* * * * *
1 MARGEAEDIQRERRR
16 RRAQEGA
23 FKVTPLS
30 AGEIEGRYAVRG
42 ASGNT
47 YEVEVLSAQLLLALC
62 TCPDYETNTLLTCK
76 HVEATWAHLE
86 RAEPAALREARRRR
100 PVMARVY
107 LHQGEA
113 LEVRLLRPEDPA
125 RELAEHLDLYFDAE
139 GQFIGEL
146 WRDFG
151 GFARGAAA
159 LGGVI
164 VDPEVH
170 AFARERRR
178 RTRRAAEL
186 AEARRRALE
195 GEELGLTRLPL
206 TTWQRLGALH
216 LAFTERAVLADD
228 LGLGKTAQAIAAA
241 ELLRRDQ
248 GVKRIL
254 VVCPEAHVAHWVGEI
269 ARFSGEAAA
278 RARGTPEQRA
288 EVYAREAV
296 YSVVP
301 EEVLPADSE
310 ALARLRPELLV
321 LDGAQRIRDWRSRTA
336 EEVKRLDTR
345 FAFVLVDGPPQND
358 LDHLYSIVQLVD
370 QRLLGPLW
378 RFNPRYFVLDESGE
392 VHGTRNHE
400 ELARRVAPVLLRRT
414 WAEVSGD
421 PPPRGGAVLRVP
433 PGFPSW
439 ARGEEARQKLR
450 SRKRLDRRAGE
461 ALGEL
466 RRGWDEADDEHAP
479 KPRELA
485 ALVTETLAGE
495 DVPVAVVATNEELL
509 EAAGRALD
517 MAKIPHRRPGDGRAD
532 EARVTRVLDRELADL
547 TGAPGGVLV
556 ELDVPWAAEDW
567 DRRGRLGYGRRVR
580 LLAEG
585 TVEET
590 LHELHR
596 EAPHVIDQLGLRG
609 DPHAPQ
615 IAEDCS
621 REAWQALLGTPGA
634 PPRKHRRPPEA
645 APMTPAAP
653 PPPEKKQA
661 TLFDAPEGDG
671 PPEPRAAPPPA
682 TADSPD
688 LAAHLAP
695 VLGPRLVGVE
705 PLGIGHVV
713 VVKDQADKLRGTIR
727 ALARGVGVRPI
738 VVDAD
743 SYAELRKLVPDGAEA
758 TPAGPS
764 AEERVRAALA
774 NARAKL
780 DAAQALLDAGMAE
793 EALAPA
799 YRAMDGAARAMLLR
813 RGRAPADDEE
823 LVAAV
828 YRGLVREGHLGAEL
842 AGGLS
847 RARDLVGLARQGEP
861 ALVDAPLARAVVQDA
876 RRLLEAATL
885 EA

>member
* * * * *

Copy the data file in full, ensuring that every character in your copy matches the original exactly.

1 MARGEAEDIQRERRR
16 RRAQEGA
23 FKVTPLS
30 AGEIEGRYAVRG
42 ASGNT
47 YEVEVLSAQLLLALC
62 TCPDYETNTLLTCK
76 HVEATWAHLE
86 RAEPAALREARRRR
100 PVMARVY
107 LHQGEA
113 LEVRLLRPEDPA
125 RELAEHLDLYFDAE
139 GQFIGEL
146 WRDFG
151 GFARGAAA
159 LGGVI
164 VDPEVH
170 AFARERRR
178 RTRRAAEL
186 AEARRRALE
195 GEELGLTRLPL
206 TTWQRLGALH
216 LAFTERAVLADD
228 LGLGKTAQAIAAA
241 ELLRRDQ
248 GVKRIL
254 VVCPEAHVAHWVGEI
269 ARFSGEAAA
278 RARGTPEQRA
288 EVYAREAV
296 YSVVP
301 EEVLPADSE
310 ALARLRPELLV
321 LDGAQRIRDWRSRTA
336 EEVKRLDTR
345 FAFVLVDGPPQND
358 LDHLYSIVQLVD
370 QRLLGPLW
378 RFNPRYFVLDESGE
392 VHGTRNHE
400 ELARRVAPVLLRRT
414 WAEVSGD
421 PPPRGGAVLRVP
433 PGFPSW
439 ARGEEARQKLR
450 SRKRLDRRAGE
461 ALGEL
466 RRGWDEADDEHAP
479 KPRELA
485 ALVTETLAGE
495 DVPVAVVATNEELL
509 EAAGRALD
517 MAKIPHRRPGDGRAD
532 EARVTRVLDRELADL
547 TGAPGGVLV
556 ELDVPWAAEDW
567 DRRGRLGYGRRVR
580 LLAEG
585 TVEET
590 LHELHR
596 EAPHVIDQLGLRG
609 DPHAPQ
615 IAEDCS
621 REAWQALLGTPGA
634 PPRKHRRPPEA
645 APMTPAAP
653 PPPEKKQA
661 TLFDAPEGDG
671 PPEPRAAPPPA
682 TADSPD
688 LAAHLAP
695 VLGPRLVGVE
705 PLGIGHVV
713 VVKDQADKLRGTIR
727 ALARGVGVRPI
738 VVDAD
743 SYAELRKLVPDGAEA
758 TPAGPS
764 AEERVRAALA
774 NARAKL
780 DAAQALLDAGMAE
793 EALAPA
799 YRAMDGAARAMLLR
813 RGRAPADDEE
823 LVAAV
828 YRGLVREGHLGAEL
842 AGGLS
847 RARDLVGLARQGEP
861 ALVDAPLARAVVQDA
876 RRLLEAATL
885 EA

>member